Seth Peterson Cottage
||This article relies entirely upon a single source, the National Register Information System (NRIS) database or one of its mirrors. Articles based solely on the NRIS may contain errors. (November 2013)|
Peterson, Seth, Cottage
|Nearest city||Lake Delton, Wisconsin|
|Architectural style||Modern Movement|
|NRHP Reference #||81000059|
|Added to NRHP||November 9, 1981|
Wisconsin resident Seth Peterson convinced Wright, who was then 90 years old, to design a cottage for him in 1958. Peterson took his own life before the cottage was finished, and the next owners completed the work. Mirror Lake State Park was established nearby in 1962, and in 1966 the land on which the cottage stood was acquired by the state and added to the park. Away from the developed areas of the park, however, the cottage was neglected and fell into disrepair. In the late 1980s Audrey Laatsch, a local resident, noticed the run-down cabin while canoeing on Mirror Lake and became interested in the structure. Upon discovering its origin, she spearheaded a grass-roots campaign among local residents and Wright-aficionados to restore the cottage. They founded a non-profit organization, the Seth Peterson Cottage Conservancy, in 1989. Their efforts funded a $300,000, three-year restoration that included elements from Wright's original designs that had never been built. The work was finished in June 1992, the 125th anniversary of Wright's birth.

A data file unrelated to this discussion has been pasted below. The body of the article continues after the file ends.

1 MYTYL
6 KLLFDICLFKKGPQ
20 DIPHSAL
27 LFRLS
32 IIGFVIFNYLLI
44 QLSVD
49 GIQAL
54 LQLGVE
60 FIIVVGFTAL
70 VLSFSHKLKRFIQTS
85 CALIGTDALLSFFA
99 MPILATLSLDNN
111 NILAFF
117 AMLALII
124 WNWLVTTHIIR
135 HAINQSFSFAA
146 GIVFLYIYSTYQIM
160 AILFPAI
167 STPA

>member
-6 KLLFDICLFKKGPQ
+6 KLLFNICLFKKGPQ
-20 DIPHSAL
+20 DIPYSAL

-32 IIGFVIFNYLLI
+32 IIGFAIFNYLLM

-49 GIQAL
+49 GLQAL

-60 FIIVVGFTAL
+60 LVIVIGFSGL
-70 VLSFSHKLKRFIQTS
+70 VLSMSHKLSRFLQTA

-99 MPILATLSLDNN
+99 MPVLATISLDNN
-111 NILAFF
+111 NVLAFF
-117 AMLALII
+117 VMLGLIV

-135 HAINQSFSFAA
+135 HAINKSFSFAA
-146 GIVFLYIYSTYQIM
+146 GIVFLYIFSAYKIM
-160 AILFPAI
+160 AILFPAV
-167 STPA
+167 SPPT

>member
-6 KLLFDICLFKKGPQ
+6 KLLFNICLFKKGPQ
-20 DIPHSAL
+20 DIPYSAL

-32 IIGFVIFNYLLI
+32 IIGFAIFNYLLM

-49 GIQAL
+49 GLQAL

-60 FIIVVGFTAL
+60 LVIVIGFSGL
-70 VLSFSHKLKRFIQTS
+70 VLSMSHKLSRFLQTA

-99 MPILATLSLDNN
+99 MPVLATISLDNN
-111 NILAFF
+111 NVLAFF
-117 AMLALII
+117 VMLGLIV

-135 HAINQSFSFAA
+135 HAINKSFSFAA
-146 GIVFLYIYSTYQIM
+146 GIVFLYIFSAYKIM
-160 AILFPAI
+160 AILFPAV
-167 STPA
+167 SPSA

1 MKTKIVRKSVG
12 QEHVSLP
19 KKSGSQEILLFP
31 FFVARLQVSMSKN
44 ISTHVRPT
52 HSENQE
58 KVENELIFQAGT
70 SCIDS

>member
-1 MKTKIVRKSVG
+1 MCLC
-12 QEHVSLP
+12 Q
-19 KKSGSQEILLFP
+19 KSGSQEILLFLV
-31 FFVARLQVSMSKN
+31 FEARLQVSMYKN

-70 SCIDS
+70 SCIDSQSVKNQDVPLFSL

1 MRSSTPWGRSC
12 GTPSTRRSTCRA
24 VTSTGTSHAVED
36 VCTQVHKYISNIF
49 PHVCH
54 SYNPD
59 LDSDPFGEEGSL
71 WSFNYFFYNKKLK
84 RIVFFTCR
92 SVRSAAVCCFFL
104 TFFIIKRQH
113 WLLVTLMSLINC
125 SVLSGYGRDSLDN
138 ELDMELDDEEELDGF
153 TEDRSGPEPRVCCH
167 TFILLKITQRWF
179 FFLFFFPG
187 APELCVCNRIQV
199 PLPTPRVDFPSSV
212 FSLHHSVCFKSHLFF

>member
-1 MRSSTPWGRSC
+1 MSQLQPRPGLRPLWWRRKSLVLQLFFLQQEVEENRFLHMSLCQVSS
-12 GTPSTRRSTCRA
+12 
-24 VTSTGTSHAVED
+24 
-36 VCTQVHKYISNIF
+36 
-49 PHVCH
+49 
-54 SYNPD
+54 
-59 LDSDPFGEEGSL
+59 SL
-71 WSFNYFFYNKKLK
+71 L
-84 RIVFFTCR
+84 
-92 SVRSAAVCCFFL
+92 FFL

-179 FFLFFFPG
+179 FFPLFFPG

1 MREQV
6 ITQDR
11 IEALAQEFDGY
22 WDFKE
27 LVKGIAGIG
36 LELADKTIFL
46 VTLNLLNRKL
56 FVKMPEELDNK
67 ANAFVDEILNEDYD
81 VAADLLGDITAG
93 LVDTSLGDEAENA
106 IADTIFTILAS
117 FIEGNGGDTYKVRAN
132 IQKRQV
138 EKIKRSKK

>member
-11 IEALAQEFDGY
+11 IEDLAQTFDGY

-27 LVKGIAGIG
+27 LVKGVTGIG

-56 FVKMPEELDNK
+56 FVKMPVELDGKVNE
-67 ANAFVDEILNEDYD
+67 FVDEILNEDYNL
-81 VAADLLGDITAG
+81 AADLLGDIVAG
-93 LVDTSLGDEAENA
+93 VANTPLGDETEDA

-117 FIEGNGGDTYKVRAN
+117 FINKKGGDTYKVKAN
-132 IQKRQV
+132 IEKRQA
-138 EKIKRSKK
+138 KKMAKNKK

The plight of the condition of the cottage was made widely known via a 1986 Wisconsin State Journal article entitled "What Would You Do If You Owned a Frank Lloyd Wright House? P.S. You Do." While the cottage had been known to locals, this article publicized the embarrassing condition of the cottage and possibly energized the movement to rehabilitate it. The article was written by author Joyce Rogell Kult, a long-time Wright aficionado, researcher, and artist.
The cottage can accommodate up to four overnight guests, up to twelve for a meeting, and 30-40 for an event. The cottage is also opened for a public tour on the second Sunday of every month.